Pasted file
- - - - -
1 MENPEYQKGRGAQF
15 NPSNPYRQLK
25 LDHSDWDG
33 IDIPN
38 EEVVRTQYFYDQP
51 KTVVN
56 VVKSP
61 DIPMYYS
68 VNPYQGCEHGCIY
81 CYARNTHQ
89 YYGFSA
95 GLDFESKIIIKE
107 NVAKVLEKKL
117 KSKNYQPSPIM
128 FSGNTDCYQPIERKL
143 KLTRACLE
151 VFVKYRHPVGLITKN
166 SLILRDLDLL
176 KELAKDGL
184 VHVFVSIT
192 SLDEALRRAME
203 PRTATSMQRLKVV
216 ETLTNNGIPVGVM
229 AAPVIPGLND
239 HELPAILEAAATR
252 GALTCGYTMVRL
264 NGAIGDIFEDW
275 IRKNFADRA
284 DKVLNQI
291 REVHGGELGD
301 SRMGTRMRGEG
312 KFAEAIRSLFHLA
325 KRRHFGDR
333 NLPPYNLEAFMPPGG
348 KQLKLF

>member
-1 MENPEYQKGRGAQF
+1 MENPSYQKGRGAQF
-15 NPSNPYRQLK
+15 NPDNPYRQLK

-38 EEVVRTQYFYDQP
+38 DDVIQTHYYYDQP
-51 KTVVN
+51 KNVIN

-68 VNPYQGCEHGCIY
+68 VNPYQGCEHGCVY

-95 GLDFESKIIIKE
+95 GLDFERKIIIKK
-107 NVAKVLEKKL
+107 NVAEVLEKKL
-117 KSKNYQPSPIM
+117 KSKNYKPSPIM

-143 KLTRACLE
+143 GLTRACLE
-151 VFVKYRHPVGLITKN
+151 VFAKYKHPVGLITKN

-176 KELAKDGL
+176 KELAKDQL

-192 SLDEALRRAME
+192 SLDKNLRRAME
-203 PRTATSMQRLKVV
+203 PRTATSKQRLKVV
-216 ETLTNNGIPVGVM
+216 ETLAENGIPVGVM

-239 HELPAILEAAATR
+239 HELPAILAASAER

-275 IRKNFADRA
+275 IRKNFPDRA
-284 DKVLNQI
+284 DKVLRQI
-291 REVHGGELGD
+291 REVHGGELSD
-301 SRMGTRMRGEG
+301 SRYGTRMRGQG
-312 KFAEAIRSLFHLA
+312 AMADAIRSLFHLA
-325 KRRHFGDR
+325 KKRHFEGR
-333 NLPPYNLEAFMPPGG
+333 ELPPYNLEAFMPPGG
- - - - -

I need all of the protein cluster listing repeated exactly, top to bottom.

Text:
1 MENPEYQKGRGAQF
15 NPSNPYRQLK
25 LDHSDWDG
33 IDIPN
38 EEVVRTQYFYDQP
51 KTVVN
56 VVKSP
61 DIPMYYS
68 VNPYQGCEHGCIY
81 CYARNTHQ
89 YYGFSA
95 GLDFESKIIIKE
107 NVAKVLEKKL
117 KSKNYQPSPIM
128 FSGNTDCYQPIERKL
143 KLTRACLE
151 VFVKYRHPVGLITKN
166 SLILRDLDLL
176 KELAKDGL
184 VHVFVSIT
192 SLDEALRRAME
203 PRTATSMQRLKVV
216 ETLTNNGIPVGVM
229 AAPVIPGLND
239 HELPAILEAAATR
252 GALTCGYTMVRL
264 NGAIGDIFEDW
275 IRKNFADRA
284 DKVLNQI
291 REVHGGELGD
301 SRMGTRMRGEG
312 KFAEAIRSLFHLA
325 KRRHFGDR
333 NLPPYNLEAFMPPGG
348 KQLKLF

>member
-1 MENPEYQKGRGAQF
+1 MENPSYQKGRGAQF
-15 NPSNPYRQLK
+15 NPDNPYRQLK

-38 EEVVRTQYFYDQP
+38 DDVIQTHYYYDQP
-51 KTVVN
+51 KNVIN

-68 VNPYQGCEHGCIY
+68 VNPYQGCEHGCVY

-95 GLDFESKIIIKE
+95 GLDFERKIIIKK
-107 NVAKVLEKKL
+107 NVAEVLEKKL
-117 KSKNYQPSPIM
+117 KSKNYKPSPIM

-143 KLTRACLE
+143 GLTRACLE
-151 VFVKYRHPVGLITKN
+151 VFAKYKHPVGLITKN

-176 KELAKDGL
+176 KELAKDQL

-192 SLDEALRRAME
+192 SLDKNLRRAME
-203 PRTATSMQRLKVV
+203 PRTATSKQRLKVV
-216 ETLTNNGIPVGVM
+216 ETLAENGIPVGVM

-239 HELPAILEAAATR
+239 HELPAILAASAER

-275 IRKNFADRA
+275 IRKNFPDRA
-284 DKVLNQI
+284 DKVLRQI
-291 REVHGGELGD
+291 REVHGGELSD
-301 SRMGTRMRGEG
+301 SRYGTRMRGQG
-312 KFAEAIRSLFHLA
+312 AMADAIRSLFHLA
-325 KRRHFGDR
+325 KKRHFEGR
-333 NLPPYNLEAFMPPGG
+333 ELPPYNLEAFMPPGG